It’s surprising how little the gaming industry makes use of the rich source material found within the historical Wild West. The time of cowboys, saloons, six shooters and tumbleweeds is a goldmine of interesting characters, both good and bad, not to mention settings and storylines. In fact, it’s almost a shame that we don’t get many Western-inspired video games these days, although it could be said that the lack of over-saturation is a good thing. Then again, at least some companies have been attempting to pay homage to that era, providing us with a limited amount of great and memorable experiences like Sunset Riders, Red Dead Redemption, GUN and the above-average Call of Juarez: Bound in Blood. There aren’t too many to speak of, of course, but this very week has added one new title to that list of notables. That would be Call of Juarez: Gunslinger, the downloadable Xbox LIVE Arcade, PlayStation Network and PC game from Techland and Ubisoft.
Having debuted during this console generation as a brand new IP, the Polish-developed Call of Juarez series has lived longer than most probably would’ve expected it to. That’s a good thing in my books, because, although the original game was clunky and problematic, it was a decent experience that showed promise. The game’s release ended up paving the way for its impressive first sequel, which is criminally underrated, but the series took a major downfall when its third entry hit store shelves. We’ll simply try to forget that Call of Juarez: The Cartel exists, because that abhorrent modern day western doesn’t deserve any recognition and needs to be buried in the dirt alongside Atari’s E.T. cartridges.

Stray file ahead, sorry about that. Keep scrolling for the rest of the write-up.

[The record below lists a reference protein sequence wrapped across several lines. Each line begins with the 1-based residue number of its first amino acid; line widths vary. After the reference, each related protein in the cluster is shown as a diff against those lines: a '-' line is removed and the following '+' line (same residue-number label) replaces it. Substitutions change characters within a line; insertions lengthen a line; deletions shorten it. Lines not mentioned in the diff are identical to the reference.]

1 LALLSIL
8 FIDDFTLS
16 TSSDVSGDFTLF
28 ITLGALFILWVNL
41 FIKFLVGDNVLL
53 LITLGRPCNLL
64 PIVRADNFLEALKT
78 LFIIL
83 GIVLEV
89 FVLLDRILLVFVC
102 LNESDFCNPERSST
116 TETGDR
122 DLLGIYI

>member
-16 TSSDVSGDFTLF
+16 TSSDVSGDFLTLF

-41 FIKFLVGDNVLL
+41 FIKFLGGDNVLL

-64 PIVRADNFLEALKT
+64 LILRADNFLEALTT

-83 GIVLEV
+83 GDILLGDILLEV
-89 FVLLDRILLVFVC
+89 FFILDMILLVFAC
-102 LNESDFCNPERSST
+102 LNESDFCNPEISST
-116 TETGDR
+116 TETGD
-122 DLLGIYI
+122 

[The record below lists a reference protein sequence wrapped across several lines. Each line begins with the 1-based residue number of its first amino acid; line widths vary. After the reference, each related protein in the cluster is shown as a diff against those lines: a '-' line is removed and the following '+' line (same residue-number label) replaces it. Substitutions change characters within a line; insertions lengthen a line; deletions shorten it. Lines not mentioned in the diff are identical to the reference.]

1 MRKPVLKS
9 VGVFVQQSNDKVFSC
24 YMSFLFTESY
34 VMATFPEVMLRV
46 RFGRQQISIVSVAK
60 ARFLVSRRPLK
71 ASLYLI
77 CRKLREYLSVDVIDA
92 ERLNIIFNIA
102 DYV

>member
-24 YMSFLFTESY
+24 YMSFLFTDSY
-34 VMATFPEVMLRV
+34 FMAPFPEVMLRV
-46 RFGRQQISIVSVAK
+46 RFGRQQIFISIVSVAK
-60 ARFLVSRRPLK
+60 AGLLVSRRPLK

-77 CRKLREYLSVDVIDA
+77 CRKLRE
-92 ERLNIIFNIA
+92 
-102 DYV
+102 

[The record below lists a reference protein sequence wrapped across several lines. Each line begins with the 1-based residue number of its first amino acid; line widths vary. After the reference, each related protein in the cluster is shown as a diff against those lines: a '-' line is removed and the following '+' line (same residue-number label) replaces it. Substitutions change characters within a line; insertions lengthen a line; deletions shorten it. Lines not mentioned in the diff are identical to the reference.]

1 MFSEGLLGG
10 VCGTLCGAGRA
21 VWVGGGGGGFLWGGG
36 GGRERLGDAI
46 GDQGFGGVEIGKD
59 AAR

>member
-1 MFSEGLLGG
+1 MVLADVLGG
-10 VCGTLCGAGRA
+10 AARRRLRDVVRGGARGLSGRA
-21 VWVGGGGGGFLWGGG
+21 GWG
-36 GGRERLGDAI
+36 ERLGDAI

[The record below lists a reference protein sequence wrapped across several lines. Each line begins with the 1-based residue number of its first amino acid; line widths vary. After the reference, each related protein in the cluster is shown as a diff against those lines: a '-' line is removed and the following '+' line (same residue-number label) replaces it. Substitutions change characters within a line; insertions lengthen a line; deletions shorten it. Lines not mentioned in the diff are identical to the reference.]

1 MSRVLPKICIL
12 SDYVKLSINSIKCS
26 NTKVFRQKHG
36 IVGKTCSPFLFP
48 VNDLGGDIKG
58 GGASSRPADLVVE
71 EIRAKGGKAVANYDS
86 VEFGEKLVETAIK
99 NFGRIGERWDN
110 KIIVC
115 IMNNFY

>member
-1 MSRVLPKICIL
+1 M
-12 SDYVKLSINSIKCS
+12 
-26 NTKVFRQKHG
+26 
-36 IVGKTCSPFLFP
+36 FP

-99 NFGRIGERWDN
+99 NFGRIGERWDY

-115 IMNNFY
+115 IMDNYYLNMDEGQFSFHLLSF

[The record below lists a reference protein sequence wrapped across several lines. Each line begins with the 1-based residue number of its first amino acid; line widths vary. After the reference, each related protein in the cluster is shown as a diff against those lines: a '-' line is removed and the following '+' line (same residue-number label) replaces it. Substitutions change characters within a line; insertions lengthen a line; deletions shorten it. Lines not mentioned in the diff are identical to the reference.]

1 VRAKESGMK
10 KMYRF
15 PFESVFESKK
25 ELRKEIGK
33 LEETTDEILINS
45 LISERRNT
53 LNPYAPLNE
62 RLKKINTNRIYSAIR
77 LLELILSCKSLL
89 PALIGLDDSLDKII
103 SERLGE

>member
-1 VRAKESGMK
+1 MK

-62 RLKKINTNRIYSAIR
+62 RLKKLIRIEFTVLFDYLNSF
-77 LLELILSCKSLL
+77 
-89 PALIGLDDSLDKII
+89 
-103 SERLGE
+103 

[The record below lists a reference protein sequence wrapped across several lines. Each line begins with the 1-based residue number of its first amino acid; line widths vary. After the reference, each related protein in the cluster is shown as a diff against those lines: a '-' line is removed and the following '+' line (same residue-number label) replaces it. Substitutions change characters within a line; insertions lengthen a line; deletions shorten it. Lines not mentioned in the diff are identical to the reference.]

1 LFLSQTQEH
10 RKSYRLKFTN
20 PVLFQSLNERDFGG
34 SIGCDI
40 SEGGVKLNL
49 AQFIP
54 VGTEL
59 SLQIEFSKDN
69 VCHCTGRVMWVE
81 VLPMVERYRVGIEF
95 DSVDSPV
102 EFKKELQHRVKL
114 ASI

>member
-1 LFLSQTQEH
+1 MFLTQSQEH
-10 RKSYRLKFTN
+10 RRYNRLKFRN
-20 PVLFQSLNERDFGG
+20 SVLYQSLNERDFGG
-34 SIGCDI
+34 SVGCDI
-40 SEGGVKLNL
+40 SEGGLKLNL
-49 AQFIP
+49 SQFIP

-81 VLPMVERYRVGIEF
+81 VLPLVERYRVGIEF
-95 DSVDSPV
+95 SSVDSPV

The good news for those of us who love engaging in dusty shootouts is that the franchise did not end with its weakest link. Instead, its developer and publisher regrouped and decided to try something smaller. The result of that experiment is, of course, Gunslinger, which I’m happy to report is both a standout shooter and the best Call of Juarez game to date. It comes as a bit of a surprise given what was mentioned above, but it’s true: This really is a great way to spend that fifteen dollars that happens to be burning a hole through your digital wallet.
So, what is Call of Juarez: Gunslinger, exactly? Simply put, it’s a less serious take on the Wild West than those that have come before it. The scowls remain, but things are far less stoic this time around. Instead, gamers are treated to a slightly campy but thoroughly interesting and coherent experience, which is told from the perspective of one potentially delusional drunk named Silas Greaves. You won’t know his name, but he’s a popular bounty hunter whose exploits have been recorded through the use of dime novels.
Everything begins when Mr. Greaves steps inside of a quiet saloon in an unnamed town. It seems like he’s there for a reason, but it becomes apparent that drinking is his first priority. That leads the gun-toting badass and his gruff voice to a round table full of townsfolk who’ve noticed who he is, or at least who he claims to be, and want to ask some questions. So begins the included narrative, as our new friend Silas eagerly describes his life as a bounty hunter, including his search for those who once wronged him. It’s an interesting story to say the least, especially since it’s hard to tell if what’s being told is the truth. Things jump around and new pathways regularly appear out of nowhere, but that’s where a lot of the fun lays.
Adding extra intrigue to the playable events is the appearance of popular historical figures like Billy the Kid, plus Butch Cassidy and the Sundance Kid. If what Silas says is to be believed then he played a major role in those folks’ lives, and vice-versa. I won’t say anything more out of fear I’ll ruin something, so we’ll leave it at that.
Now, let’s talk about the gameplay, which is just as fun as the story-based ride.